There are varied techniques of shepherding:
A player can legally bump (also known as a hip-and-shoulder move) any opponent (not just the player in possession) who is within five metres of the ball. Charging a player is not a legal bump and is penalised with a free kick and can be reported, regardless of whether the ball is within five metres or not. Though generally, a charge will tend occur outside five metres and other criteria are taken into account, such as: severity of contact, intent or recklessness, and injury caused.
As bumps can cause serious injury, there are rules to protect players, particularly to protect the head of a player being bumped. Mid-air collisions can happen in a marking contest when players are committed to the ball, however these collisions are considered accidental or incidental when players make the ball their sole objective.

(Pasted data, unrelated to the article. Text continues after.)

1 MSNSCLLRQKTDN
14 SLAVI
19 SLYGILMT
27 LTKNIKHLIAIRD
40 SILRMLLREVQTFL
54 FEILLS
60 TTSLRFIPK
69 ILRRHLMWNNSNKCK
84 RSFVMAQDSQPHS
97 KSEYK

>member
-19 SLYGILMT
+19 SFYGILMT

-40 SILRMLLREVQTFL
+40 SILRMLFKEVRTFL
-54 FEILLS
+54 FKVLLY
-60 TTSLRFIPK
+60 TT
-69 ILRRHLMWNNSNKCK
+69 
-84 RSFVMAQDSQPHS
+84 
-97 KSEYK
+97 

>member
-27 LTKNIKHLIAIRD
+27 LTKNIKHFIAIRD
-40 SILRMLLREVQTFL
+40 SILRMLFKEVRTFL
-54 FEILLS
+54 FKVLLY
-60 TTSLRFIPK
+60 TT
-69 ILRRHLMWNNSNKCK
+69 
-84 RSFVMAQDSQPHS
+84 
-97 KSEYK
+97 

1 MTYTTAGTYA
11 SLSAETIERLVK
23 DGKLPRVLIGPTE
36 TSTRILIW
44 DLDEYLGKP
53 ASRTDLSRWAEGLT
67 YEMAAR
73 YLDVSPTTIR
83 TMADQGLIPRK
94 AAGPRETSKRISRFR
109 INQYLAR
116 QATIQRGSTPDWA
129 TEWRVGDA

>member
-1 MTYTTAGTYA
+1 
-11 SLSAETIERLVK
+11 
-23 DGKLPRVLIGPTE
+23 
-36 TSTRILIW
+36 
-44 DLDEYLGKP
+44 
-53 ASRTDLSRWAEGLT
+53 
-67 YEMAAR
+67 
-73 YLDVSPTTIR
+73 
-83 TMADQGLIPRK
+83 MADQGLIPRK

Although arm contact is allowed whilst shepherding, no contact can be made with the head of an opponent whilst bumping. Incidental clashes of heads can sometimes happen when players bump or collide at full speed and this can cause serious head or facial injuries.
A front on charge is often called a shirt front and is an illegal and reportable offense (but again, often subject to interpretation).
Bumps can come from any direction and are often unexpected by a recipient. Playing the game therefore requires considerable courage, as little padding is worn by players to protect their bodies from high impact collisions. It is generally deemed the responsibility of anyone in play to protect themselves from bumps. If a players lines up and charges (run-up and attack) an opponent for a bump, they can be reported for "charging".
Bumping is often described as happening behind the play, meaning that unless it occurs during a contest for the ball, it is not always the focus of television cameras or spectators. This can also makes it difficult for field umpires to detect infringements. An umpire will often call "fair bump", or "play on" in response to a legal bump. If a bump is late and the player has already kicked the ball, then it often results in a relayed free kick, which is given to a player on the same team further towards their goal.